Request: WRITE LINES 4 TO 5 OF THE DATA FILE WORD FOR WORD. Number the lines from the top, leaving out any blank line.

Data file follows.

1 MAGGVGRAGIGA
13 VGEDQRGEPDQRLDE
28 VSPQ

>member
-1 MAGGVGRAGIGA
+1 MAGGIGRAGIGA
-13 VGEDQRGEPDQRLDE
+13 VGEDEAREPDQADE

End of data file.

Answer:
>member
-1 MAGGVGRAGIGA